False negative (False drop or Errors of commission) is the situation when incorrect cases were inserted in the system for testing and the prototype system produce positive result. Put differently, when case which is not indicate some disease of mango by the domain expert is decided as disease for mango by the prototype system.
Actual Positive Actual Negative
Predicted Positive TP FP
Predicted Negative FN TN
Table SEQ Table * ARABIC 1 Confusion matrix conceptIn the process of testing the performance of the prototype system, the domain experts classify correctly and incorrectly diagnosed mango diseases cases by comparing the judgments reached by the prototype system with that of the domain experts judgments reached on the same mango disease test cases. The result was presented by confusion matrix in table 2 below.
Actual correctly diagnosis cases Actual incorrectly diagnosis cases
Predicted correct by the prototype system 8 1
Predicted incorrect by the prototype system 2 4
Total 10 5
Table SEQ Table * ARABIC 2 Confusion matrix of the prototype systemFrom the above table the correct diagnosis by prototype system is 12 and incorrect diagnosis is 3. This indicated the system performance is 80%. The recall, precision and F measure were calculated depending on the above data in the confusion matrix.
TP Rate FP Rate Precision Recall F-Measure
Results 0.777 0.166 0.875 0.777 0.823
Table SEQ Table * ARABIC 3 Accuracy of the prototype systemKnowledge based system evaluation plays an important role in judging the efficiency and effectiveness of it. Recall and precision are the common performance measure of the system. As it showed in table 4.2 the value of recall is 0.875 and precision is 0.777. F measure is a derived effectiveness measurement. The resultant value was interpreted as a weighted average of the precision and recall. The best value is 1 and the worst is 0. As it showed in the above table 3 the F measure of the prototype system is 0.823 which indicate that the prototype has a very good performance.
The challenges behind evaluation performance of prototype system are some of the cases have no contain enough information of signs and symptoms of mango diseases except the commons one. The knowledge variation among the profession of mango diseases diagnosis and treatment is the other challenge.
USER ACCEPTANCE TESTING (UAT)User acceptance testing is a form of testing to verify if the system can support day-to-day business and user scenarios to validate rules, various workflows, data correctness, and overall fit for use and ensure the system is sufficient and correct for business usage (Vince, 2010).It is a process of evaluating a new or revised system undertaken by domain experts, knowledge engineer and end-users of the system to make sure it meets the objectives of its development (John, 2001). User aacceptances testing is independent of the system development process and performed by end-users and stakeholders before formally produced. Performingg system acceptance testing depends on different user acceptance criteria like functionality, correctness, validation, verification, easy of use and user interface. Solomon 71 selected visual interaction techniques to check acceptance of their system.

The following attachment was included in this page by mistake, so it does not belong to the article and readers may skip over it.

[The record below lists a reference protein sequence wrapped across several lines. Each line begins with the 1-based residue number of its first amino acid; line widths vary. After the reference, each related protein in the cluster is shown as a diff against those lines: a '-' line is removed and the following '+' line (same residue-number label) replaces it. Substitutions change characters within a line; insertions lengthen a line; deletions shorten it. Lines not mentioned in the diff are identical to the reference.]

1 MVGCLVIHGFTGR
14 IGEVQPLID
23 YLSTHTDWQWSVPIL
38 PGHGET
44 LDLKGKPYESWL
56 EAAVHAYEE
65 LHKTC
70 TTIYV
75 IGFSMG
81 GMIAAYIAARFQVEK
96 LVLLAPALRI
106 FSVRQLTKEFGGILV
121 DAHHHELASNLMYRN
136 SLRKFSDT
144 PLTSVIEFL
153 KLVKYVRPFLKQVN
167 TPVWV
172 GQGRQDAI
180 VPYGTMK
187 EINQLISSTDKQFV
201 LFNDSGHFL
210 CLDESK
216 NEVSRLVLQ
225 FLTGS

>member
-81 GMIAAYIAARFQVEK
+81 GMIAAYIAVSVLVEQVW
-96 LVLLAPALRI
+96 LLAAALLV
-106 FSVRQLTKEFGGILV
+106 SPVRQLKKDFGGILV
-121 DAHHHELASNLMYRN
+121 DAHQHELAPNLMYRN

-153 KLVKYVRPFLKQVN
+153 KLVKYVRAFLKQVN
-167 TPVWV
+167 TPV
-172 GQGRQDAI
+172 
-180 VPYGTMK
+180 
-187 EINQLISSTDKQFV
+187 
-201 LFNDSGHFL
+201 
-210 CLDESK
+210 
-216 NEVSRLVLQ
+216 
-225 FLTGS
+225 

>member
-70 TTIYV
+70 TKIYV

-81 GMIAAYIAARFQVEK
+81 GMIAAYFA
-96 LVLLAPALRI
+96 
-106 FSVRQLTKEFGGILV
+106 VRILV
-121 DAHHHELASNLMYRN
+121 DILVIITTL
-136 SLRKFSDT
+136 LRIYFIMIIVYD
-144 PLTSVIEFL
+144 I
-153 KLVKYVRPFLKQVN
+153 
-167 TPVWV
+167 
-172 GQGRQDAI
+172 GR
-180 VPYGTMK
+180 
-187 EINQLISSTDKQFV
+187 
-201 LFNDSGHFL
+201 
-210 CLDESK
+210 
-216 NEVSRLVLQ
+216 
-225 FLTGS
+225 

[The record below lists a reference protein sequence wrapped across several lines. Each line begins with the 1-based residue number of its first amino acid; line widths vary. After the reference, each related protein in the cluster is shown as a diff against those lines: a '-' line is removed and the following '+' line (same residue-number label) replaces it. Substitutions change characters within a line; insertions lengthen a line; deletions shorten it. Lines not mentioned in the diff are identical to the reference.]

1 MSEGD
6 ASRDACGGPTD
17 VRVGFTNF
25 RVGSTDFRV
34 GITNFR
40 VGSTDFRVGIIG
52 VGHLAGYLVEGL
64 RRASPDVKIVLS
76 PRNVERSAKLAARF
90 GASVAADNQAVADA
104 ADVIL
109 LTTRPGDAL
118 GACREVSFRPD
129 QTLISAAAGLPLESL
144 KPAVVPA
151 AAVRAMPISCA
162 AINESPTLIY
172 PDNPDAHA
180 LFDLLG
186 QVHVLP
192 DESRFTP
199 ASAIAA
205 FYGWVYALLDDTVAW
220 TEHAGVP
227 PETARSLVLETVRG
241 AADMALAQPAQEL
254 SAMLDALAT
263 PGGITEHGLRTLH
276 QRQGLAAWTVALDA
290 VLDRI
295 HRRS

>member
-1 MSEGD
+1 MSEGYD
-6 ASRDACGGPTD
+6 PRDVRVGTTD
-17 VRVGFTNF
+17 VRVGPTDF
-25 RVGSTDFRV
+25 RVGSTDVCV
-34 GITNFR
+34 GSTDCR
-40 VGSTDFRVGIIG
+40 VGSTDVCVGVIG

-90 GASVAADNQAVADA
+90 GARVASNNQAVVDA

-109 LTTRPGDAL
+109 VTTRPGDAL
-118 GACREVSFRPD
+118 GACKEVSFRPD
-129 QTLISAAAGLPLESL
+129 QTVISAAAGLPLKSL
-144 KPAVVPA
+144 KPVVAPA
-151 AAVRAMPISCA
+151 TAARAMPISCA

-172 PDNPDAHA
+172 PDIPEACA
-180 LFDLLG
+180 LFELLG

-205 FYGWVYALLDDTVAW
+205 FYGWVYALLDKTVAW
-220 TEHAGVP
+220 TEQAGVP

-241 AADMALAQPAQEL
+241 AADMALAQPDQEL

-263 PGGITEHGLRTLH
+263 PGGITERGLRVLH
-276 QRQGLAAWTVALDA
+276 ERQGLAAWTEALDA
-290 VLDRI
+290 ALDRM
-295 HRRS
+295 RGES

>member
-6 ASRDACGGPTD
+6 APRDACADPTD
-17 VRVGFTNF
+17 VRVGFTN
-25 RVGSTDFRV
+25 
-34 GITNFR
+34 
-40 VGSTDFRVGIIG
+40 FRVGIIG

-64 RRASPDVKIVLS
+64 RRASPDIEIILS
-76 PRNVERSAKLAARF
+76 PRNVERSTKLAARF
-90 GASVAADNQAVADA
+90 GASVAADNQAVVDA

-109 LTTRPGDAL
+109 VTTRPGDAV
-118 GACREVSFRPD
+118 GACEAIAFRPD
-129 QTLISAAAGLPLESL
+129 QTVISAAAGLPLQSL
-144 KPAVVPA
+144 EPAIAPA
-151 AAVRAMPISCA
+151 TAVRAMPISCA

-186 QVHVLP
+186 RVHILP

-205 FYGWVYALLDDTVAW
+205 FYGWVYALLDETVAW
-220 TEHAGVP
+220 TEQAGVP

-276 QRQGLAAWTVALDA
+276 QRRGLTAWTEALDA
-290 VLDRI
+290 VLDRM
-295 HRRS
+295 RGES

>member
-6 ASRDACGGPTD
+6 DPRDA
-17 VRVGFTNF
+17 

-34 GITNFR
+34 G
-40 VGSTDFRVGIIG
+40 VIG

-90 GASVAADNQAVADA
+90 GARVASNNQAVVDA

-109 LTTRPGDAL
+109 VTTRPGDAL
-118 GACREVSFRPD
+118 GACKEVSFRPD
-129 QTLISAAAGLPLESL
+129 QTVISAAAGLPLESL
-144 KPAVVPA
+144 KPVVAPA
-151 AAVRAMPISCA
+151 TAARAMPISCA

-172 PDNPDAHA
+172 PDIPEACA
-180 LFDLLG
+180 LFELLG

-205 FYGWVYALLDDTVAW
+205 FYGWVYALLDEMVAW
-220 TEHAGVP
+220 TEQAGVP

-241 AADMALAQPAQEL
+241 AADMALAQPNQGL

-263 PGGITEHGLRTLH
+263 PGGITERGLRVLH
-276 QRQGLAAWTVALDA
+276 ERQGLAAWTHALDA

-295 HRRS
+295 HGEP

Eight (8) domain experts were selected from Assosa Agriculture research center. Since, the procedure requires visual interaction with all selected domain experts, it difficult to take a lot of respondents. The prototype system was showed to the domain experts what is the prototype system can do including its user interface.Then the researcher distributed the questionnaire for those domain experts and data was collected. Lastly the user acceptance of the prototype system was analyzed. Table 4.3 below shows the analyzed data about user acceptance of the system which was collected from the respondents.No.
Criteria of evaluation Poor Fair Good Very good Excellent Average
1 Is the prototype easy to use and interact with it? 0 0 2 2 4 4.25
2 Is MKBS attractive? 0 0 2 2 4 3.875
3 Is the system more efficient in time? 0 0 1 2 5 4.5
4 How accurately does the system reach a decision about diagnosis of mango diseases? 1 0 1 2 4 4.25